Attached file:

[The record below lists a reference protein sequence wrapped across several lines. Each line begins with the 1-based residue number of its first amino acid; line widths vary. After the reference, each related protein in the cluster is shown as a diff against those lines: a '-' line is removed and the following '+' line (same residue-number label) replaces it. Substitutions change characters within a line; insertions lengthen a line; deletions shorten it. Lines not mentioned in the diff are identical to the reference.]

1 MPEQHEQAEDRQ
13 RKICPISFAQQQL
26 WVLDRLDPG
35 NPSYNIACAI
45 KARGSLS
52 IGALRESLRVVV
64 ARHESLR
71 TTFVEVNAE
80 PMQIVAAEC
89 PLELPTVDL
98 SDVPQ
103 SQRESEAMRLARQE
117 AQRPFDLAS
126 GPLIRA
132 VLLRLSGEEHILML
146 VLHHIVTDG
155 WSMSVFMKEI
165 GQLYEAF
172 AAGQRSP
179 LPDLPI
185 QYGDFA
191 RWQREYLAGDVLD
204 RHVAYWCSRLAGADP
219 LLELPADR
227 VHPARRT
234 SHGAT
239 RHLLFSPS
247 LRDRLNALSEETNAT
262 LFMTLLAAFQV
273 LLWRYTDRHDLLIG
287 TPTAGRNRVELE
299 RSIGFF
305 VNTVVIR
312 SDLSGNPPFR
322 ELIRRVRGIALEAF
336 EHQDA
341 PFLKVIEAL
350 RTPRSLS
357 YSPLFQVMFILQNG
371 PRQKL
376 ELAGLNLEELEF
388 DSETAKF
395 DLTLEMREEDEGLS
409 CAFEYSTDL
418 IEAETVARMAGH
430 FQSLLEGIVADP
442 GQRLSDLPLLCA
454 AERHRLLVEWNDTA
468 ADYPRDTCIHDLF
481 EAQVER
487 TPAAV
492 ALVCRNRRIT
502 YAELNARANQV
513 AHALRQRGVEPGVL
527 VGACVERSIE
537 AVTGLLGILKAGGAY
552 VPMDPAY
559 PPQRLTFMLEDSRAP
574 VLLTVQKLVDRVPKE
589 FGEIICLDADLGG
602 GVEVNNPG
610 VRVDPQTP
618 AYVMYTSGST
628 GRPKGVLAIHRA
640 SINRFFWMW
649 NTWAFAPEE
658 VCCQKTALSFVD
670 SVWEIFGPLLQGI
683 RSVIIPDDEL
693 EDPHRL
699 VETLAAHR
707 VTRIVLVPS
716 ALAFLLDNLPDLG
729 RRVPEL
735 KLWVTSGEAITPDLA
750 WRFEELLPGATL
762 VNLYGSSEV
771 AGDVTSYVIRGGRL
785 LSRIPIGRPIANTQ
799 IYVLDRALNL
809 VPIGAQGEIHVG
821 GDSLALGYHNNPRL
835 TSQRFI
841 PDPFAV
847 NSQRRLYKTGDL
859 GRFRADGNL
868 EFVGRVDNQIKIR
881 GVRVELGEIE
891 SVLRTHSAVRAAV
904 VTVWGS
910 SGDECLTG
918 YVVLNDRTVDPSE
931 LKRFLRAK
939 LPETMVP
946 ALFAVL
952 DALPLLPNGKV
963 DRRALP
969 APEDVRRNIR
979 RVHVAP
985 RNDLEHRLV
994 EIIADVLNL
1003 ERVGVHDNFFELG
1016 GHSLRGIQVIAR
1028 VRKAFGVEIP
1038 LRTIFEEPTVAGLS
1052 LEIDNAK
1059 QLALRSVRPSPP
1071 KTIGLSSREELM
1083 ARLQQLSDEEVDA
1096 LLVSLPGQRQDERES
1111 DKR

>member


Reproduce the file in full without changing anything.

[The record below lists a reference protein sequence wrapped across several lines. Each line begins with the 1-based residue number of its first amino acid; line widths vary. After the reference, each related protein in the cluster is shown as a diff against those lines: a '-' line is removed and the following '+' line (same residue-number label) replaces it. Substitutions change characters within a line; insertions lengthen a line; deletions shorten it. Lines not mentioned in the diff are identical to the reference.]

1 MPEQHEQAEDRQ
13 RKICPISFAQQQL
26 WVLDRLDPG
35 NPSYNIACAI
45 KARGSLS
52 IGALRESLRVVV
64 ARHESLR
71 TTFVEVNAE
80 PMQIVAAEC
89 PLELPTVDL
98 SDVPQ
103 SQRESEAMRLARQE
117 AQRPFDLAS
126 GPLIRA
132 VLLRLSGEEHILML
146 VLHHIVTDG
155 WSMSVFMKEI
165 GQLYEAF
172 AAGQRSP
179 LPDLPI
185 QYGDFA
191 RWQREYLAGDVLD
204 RHVAYWCSRLAGADP
219 LLELPADR
227 VHPARRT
234 SHGAT
239 RHLLFSPS
247 LRDRLNALSEETNAT
262 LFMTLLAAFQV
273 LLWRYTDRHDLLIG
287 TPTAGRNRVELE
299 RSIGFF
305 VNTVVIR
312 SDLSGNPPFR
322 ELIRRVRGIALEAF
336 EHQDA
341 PFLKVIEAL
350 RTPRSLS
357 YSPLFQVMFILQNG
371 PRQKL
376 ELAGLNLEELEF
388 DSETAKF
395 DLTLEMREEDEGLS
409 CAFEYSTDL
418 IEAETVARMAGH
430 FQSLLEGIVADP
442 GQRLSDLPLLCA
454 AERHRLLVEWNDTA
468 ADYPRDTCIHDLF
481 EAQVER
487 TPAAV
492 ALVCRNRRIT
502 YAELNARANQV
513 AHALRQRGVEPGVL
527 VGACVERSIE
537 AVTGLLGILKAGGAY
552 VPMDPAY
559 PPQRLTFMLEDSRAP
574 VLLTVQKLVDRVPKE
589 FGEIICLDADLGG
602 GVEVNNPG
610 VRVDPQTP
618 AYVMYTSGST
628 GRPKGVLAIHRA
640 SINRFFWMW
649 NTWAFAPEE
658 VCCQKTALSFVD
670 SVWEIFGPLLQGI
683 RSVIIPDDEL
693 EDPHRL
699 VETLAAHR
707 VTRIVLVPS
716 ALAFLLDNLPDLG
729 RRVPEL
735 KLWVTSGEAITPDLA
750 WRFEELLPGATL
762 VNLYGSSEV
771 AGDVTSYVIRGGRL
785 LSRIPIGRPIANTQ
799 IYVLDRALNL
809 VPIGAQGEIHVG
821 GDSLALGYHNNPRL
835 TSQRFI
841 PDPFAV
847 NSQRRLYKTGDL
859 GRFRADGNL
868 EFVGRVDNQIKIR
881 GVRVELGEIE
891 SVLRTHSAVRAAV
904 VTVWGS
910 SGDECLTG
918 YVVLNDRTVDPSE
931 LKRFLRAK
939 LPETMVP
946 ALFAVL
952 DALPLLPNGKV
963 DRRALP
969 APEDVRRNIR
979 RVHVAP
985 RNDLEHRLV
994 EIIADVLNL
1003 ERVGVHDNFFELG
1016 GHSLRGIQVIAR
1028 VRKAFGVEIP
1038 LRTIFEEPTVAGLS
1052 LEIDNAK
1059 QLALRSVRPSPP
1071 KTIGLSSREELM
1083 ARLQQLSDEEVDA
1096 LLVSLPGQRQDERES
1111 DKR

>member